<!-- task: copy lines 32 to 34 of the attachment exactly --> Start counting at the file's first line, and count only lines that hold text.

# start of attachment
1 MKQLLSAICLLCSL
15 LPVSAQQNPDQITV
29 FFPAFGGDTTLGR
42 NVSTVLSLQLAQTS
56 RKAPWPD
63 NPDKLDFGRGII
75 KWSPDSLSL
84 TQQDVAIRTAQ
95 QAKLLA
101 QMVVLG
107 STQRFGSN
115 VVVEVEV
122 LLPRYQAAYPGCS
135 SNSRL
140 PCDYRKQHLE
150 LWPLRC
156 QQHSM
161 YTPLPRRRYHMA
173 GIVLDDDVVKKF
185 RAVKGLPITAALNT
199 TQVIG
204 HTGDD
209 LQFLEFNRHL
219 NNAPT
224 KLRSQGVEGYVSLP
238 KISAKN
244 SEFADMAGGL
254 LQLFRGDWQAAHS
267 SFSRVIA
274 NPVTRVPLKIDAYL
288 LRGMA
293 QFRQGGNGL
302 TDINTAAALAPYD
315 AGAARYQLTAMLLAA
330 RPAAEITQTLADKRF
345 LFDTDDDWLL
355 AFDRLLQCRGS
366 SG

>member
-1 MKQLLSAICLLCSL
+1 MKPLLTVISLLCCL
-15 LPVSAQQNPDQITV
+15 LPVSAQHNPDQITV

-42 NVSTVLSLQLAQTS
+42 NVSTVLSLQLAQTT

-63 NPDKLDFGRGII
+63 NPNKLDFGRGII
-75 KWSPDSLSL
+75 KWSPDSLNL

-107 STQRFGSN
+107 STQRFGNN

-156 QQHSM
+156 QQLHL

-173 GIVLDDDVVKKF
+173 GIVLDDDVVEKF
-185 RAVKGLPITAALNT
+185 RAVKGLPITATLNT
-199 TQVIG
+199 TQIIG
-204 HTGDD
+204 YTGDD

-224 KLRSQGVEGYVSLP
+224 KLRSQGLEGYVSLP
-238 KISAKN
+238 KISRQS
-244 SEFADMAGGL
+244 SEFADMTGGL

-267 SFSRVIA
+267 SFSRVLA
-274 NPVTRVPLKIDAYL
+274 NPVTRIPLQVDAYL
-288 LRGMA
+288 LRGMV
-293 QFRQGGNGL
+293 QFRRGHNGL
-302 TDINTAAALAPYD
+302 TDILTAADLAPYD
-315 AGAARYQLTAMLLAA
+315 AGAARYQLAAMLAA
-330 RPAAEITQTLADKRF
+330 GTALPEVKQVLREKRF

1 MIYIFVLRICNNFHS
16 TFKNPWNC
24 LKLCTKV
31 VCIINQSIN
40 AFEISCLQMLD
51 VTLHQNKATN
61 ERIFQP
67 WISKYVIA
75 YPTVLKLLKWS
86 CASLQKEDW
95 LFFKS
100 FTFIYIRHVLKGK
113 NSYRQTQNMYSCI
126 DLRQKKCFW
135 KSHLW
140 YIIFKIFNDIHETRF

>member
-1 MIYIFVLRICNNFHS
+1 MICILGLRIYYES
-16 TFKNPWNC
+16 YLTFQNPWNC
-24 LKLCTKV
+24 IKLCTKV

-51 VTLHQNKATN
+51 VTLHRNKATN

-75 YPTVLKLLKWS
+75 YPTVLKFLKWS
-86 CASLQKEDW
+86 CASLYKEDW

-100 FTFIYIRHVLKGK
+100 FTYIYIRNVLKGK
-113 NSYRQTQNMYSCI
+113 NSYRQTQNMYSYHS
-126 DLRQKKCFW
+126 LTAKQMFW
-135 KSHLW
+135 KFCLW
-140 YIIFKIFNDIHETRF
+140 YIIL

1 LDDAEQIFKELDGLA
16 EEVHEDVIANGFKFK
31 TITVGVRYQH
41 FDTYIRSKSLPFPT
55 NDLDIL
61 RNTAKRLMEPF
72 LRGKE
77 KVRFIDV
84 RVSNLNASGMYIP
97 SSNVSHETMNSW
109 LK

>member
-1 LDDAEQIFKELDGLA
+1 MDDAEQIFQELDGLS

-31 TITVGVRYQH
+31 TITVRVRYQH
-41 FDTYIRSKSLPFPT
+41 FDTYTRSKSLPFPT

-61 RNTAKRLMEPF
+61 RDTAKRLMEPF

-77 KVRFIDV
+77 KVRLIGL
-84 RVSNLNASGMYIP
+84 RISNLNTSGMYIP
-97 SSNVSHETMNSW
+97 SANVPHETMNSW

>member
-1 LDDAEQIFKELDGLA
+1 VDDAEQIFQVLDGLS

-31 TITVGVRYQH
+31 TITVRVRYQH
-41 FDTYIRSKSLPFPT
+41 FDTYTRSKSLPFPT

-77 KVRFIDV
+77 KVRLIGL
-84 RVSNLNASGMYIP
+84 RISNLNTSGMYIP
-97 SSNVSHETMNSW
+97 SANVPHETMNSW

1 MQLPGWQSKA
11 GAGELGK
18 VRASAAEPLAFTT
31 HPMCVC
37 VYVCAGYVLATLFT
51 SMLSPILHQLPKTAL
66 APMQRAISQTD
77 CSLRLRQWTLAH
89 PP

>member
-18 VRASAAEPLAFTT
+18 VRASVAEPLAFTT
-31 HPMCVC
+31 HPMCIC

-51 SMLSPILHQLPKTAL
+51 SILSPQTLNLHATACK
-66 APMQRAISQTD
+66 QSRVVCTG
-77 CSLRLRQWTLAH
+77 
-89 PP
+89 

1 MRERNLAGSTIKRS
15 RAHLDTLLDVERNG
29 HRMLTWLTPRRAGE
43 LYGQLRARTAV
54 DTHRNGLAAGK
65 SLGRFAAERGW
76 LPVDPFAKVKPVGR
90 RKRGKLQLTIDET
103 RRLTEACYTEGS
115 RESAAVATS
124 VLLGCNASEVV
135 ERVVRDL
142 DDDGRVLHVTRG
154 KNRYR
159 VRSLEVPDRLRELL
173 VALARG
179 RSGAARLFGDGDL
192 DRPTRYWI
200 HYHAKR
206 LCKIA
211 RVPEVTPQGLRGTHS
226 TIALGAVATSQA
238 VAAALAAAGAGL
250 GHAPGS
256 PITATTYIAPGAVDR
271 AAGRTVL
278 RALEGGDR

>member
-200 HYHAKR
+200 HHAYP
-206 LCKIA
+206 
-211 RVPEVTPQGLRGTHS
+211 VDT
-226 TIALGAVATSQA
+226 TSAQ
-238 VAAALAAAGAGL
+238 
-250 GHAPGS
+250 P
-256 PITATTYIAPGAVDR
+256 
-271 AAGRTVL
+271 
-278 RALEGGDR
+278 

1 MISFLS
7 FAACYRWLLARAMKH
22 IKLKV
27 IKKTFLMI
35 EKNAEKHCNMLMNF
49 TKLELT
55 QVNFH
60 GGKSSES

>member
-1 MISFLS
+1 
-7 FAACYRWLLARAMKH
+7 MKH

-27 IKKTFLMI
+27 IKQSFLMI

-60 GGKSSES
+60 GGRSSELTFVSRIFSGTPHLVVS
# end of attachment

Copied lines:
293 QFRQGGNGL
302 TDINTAAALAPYD
315 AGAARYQLTAMLLAA